- Potatoes (red, Yukon God, and Adirondack Blue) because they’re easy to grow, store well (dehydrated, canned, or cellared) and provide lots of calories.
- Squash and sweet potatoes because it’s lots of calories, lots of nutrients, and I can cold store or can them. I think I can dehydrate the sweet potatoes as a snacky thing like the pumpkin pie bark from Recipes for Adventure.
- Collards because they grow well, even into the cold months, dehydrate and can well, and are very nutritious.
- Spinach and radishes because they grow fast and are nutritious (they don’t store well, though the radishes should pickle fine as a fermented or quick pickle).
- Watermelon and muskmelon because they’re tasty and I have trouble drinking enough fluids at work in the summer and this helps. I can make pickles from the watermelon rind, too.
- Corn because Dad wants corn. I don’t think there will be enough to put up for winter, but that’s okay. I’m also concerned I’ll run out of space in the garden for this and may have to put it outside where the deer will eat them.
- Sugar snap peas because they can be planted again and again and again all season.
- Bush beans because I got them by surprise. Bonus is I can preserve them lots of different ways to eat through the winter.
- Sunflowers and a pollinator mix so that birds, bees, butterflies, and other pollinators come into my garden and help grow food.
- Cabbage because I’ve never grown that before and it should be okay in the cool months.
- Brussels sprouts because I like them, they have lots of nutrients, and I can keep them going in cool months, possibly through the winter depending on how much I baby them. I am trying them in self-watering planters in order to bring them indoors for the winter if possible. The late frost killed the Brussels sprouts I had going in self-watering sub-irrigated bucket planters, so I’ll have to try those again.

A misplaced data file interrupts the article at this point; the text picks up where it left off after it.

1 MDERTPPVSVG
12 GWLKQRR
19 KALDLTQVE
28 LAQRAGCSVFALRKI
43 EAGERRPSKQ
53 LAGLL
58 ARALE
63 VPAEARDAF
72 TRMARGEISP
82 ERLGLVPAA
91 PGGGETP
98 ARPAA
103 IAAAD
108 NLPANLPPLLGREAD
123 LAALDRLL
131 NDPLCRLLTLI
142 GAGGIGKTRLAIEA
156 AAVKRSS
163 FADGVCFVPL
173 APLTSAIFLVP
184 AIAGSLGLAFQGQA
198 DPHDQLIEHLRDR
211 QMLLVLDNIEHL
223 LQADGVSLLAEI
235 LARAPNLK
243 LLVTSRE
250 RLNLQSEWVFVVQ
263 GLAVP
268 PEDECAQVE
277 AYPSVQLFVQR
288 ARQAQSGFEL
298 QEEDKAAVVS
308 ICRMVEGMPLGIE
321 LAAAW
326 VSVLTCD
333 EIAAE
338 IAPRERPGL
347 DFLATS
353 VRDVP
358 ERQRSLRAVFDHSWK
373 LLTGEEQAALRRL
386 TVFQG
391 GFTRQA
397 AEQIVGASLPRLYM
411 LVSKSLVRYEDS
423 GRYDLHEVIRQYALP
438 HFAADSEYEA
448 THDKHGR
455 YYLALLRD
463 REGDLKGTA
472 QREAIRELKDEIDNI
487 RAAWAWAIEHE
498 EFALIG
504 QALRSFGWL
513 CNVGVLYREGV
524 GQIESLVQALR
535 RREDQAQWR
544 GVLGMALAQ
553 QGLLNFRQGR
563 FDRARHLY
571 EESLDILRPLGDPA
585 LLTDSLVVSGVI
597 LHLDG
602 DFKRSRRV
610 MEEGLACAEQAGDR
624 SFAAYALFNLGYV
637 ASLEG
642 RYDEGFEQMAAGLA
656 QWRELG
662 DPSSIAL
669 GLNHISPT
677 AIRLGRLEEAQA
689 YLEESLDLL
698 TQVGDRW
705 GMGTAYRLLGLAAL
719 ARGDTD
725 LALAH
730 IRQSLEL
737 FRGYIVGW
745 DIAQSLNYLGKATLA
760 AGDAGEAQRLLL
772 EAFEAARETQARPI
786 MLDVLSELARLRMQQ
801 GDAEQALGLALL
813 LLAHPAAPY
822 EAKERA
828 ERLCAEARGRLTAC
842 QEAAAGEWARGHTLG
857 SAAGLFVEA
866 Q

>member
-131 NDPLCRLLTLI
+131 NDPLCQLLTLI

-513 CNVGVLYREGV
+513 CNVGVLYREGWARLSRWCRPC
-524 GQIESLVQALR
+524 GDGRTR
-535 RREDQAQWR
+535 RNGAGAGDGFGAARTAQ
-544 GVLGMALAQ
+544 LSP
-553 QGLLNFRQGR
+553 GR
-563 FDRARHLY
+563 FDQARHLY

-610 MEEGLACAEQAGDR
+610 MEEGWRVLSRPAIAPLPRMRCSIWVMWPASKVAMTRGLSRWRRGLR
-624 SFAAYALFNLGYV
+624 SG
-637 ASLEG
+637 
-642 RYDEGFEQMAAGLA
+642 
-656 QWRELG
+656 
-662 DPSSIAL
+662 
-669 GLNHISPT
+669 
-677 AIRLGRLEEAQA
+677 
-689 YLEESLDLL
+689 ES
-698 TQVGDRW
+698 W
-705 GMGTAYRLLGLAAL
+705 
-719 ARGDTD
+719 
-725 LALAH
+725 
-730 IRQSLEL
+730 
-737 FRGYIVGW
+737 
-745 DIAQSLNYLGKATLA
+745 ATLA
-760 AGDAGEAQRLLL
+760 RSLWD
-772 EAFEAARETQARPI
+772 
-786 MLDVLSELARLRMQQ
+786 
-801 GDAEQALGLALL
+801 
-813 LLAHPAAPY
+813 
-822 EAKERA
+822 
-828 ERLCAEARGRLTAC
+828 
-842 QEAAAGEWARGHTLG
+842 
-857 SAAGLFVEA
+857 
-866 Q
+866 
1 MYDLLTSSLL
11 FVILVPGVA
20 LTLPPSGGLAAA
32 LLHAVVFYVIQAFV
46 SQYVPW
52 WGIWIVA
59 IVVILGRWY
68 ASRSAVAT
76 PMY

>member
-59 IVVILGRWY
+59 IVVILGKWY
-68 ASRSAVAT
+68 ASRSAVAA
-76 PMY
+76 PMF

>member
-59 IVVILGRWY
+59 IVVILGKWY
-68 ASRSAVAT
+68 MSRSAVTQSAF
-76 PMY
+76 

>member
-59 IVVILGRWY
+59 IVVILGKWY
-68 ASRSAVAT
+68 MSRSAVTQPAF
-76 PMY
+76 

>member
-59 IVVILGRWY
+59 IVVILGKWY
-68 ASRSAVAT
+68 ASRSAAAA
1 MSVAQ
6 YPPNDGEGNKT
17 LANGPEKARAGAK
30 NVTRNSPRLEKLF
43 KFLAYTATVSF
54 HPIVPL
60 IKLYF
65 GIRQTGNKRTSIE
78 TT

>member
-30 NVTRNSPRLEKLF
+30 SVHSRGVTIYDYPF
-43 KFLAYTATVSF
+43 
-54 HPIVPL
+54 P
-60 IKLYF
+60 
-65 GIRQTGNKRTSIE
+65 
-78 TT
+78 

- Herbs because “The important thing is the spices. A man can live on packaged food from here ’til Judgment Day if he’s got enough rosemary.” (Shepherd Book, Firefly)
My goal is to fill the pantry as best I can; using succession planting, growing plants that have lots of usable parts, and growing plants that can grow into the cool months are key to doing this. Dad found some clear plastic sheeting that a local greenhouse throws out and we’ll be using this and the cattle panels currently in use fencing in the garden as a hoop house this fall/winter to try to keep some foods going as described in the straw bale gardens book. He also found some large glass windows someone was throwing away that we’re going to try to repurpose into a greenhouse. I’m in USDA zone 6b so I have to be mindful of how and what I grow. I’m fighting the weather a bit more than expected, but that’s just how things are.
We set up a little grow room to raise peppers and tomatoes from seed. We’re thinking of using the same lights to grow microgreens for fresh greens this winter, along with sprouting beans. Yes, that’s a wire dog crate. It keeps my plants safe from the cats.